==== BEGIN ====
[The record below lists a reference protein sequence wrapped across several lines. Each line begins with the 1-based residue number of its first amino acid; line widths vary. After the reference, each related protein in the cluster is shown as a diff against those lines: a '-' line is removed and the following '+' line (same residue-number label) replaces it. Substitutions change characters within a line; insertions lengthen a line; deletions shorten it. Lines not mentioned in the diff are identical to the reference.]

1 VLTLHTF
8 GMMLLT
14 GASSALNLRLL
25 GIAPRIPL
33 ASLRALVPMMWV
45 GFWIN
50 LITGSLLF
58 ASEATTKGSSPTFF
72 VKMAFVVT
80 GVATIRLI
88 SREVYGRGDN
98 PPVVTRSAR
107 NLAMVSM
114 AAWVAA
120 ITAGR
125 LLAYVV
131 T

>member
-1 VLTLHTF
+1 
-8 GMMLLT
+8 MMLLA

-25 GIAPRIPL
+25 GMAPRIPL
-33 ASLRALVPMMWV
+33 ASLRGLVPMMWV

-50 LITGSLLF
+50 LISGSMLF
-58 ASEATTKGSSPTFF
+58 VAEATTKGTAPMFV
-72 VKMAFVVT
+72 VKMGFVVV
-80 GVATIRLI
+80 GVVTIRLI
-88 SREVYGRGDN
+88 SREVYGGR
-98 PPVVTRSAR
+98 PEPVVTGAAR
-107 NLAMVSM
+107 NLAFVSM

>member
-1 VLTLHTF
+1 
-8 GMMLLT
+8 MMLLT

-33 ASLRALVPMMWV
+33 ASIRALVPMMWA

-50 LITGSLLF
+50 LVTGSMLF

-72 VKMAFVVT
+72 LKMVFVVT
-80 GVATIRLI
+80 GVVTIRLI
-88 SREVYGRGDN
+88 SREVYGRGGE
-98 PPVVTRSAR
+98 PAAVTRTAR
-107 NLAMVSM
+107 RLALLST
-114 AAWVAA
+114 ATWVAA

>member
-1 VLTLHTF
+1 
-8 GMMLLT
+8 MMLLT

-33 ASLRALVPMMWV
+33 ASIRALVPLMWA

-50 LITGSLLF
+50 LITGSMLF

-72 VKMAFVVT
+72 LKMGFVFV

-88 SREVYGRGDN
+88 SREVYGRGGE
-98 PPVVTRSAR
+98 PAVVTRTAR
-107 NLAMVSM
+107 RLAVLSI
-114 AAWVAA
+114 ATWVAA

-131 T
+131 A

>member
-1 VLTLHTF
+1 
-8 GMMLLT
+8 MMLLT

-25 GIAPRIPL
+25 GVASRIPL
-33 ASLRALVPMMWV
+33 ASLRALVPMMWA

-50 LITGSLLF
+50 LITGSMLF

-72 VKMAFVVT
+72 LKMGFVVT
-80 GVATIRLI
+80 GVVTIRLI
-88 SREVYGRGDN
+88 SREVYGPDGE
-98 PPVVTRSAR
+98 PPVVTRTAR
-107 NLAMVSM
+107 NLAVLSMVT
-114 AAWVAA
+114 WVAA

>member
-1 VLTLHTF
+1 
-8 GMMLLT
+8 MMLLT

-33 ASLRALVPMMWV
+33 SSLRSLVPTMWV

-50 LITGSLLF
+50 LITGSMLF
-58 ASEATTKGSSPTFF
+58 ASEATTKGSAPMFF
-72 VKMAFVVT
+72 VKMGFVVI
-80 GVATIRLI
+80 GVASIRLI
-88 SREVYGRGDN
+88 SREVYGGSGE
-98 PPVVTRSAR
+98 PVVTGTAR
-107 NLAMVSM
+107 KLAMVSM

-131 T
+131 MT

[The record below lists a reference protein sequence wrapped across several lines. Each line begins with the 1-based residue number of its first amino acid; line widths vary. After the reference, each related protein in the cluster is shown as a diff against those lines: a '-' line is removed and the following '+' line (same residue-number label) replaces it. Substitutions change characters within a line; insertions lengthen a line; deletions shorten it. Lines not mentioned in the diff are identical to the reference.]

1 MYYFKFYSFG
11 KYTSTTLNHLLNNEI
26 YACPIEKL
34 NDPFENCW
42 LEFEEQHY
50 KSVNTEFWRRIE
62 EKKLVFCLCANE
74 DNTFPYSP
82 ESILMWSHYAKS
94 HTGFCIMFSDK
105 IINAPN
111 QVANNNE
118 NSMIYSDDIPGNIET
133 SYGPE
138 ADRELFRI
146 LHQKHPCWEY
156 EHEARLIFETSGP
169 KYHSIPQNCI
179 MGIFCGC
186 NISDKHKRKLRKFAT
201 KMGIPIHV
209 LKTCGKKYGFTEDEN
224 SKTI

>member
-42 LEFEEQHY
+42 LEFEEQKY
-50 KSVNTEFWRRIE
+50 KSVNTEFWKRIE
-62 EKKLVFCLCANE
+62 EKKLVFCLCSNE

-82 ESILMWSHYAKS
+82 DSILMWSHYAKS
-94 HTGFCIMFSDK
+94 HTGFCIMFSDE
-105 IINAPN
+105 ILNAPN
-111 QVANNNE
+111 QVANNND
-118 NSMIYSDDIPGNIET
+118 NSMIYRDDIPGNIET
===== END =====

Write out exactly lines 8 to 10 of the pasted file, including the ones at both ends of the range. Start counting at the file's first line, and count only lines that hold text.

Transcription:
50 LITGSLLF
58 ASEATTKGSSPTFF
72 VKMAFVVT